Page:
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Discussion Starter #1 (Edited)
Trying to figure out the value of better marketing media in a sales situation. So if you are selling your car, is just taking some OK shots with your cell phone camera good enough? How much of an edge does the guy with professional photos and a nice video showing the car details have?

So point being, for those bold enough to sell the cars themselves and cut the dealer out, is it really worth it to hire a pro to capture your car for potential buyers? I mean, when it comes down to it, aren't you more interested in PPI results and what you see in person? Do you really care about photos beyond being able to spot weird things like a pink spoiler or wheels with spinners?
 

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pictures matter...it provides the first impressions before some one emails/calls you about the car.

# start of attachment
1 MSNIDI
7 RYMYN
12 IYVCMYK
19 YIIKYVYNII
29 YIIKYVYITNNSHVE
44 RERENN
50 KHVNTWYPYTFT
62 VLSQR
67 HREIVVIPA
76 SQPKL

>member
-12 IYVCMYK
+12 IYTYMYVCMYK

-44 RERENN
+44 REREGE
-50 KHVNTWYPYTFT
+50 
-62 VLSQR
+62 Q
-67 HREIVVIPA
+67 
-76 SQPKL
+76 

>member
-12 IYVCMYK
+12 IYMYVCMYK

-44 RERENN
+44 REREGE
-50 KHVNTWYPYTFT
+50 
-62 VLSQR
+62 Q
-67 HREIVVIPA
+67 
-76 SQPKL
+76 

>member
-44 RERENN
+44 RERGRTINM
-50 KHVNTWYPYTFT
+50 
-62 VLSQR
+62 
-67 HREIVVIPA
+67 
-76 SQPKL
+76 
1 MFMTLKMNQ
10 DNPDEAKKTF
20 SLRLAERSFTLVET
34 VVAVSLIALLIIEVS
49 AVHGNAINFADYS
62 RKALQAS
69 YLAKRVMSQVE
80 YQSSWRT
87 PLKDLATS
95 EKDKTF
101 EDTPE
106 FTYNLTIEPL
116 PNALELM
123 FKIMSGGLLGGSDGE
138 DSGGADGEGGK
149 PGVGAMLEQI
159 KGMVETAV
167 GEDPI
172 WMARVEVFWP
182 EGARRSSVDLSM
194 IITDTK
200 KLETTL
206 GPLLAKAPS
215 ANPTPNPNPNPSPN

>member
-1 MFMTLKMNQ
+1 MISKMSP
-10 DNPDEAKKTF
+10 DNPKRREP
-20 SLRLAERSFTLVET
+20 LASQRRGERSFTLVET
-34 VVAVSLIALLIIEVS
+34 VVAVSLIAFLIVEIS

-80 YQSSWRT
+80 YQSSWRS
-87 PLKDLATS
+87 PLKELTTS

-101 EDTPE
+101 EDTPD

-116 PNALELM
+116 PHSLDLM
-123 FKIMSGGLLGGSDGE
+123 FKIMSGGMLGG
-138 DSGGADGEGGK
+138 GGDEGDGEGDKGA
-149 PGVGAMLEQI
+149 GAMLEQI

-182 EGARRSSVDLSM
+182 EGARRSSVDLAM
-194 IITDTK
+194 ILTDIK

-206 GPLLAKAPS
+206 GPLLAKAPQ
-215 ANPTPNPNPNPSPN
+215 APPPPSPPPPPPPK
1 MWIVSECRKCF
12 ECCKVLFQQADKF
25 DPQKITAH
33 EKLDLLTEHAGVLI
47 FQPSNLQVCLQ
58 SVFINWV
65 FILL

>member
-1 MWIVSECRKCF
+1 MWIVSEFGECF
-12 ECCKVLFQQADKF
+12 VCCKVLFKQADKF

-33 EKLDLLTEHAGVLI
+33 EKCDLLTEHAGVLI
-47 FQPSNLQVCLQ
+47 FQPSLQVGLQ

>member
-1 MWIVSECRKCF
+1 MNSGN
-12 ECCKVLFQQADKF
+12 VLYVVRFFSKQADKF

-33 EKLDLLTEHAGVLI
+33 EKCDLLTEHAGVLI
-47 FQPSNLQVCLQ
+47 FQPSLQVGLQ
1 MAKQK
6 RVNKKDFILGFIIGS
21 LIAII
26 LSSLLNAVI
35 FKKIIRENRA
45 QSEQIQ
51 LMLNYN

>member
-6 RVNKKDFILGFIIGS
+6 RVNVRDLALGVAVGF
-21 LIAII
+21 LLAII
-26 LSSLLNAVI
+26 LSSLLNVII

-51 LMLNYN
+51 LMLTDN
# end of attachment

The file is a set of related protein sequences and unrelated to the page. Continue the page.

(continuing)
it also projects a better taken care car => better value.

my 0.02
 

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Just like buying a house; if the curb appeal is not there people move on. Photos are very important as the first impression is what makes a buyer fall all over the vehicle and want it.

Look at what Roy Cats has done with his inventory and photography. Every car he has listed looks like candy now.
 

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Personally, I want to see the car's details so pictures need to be a decent size of great quality. I could care less about artsy fartsy picture angles, but content and proper lighting is important to show the details.
 

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There are 2 aspects to this:

1. The pictures themselves should be clear enough to show enough details and angles of the car, so cell phone pics are usually not good enough, but I don't think you necessarily need Mr. Professional Photographer-SI Swimsuit Model photo session-quality pics to sell a car. Most average digital cameras are good enough to take decent pics.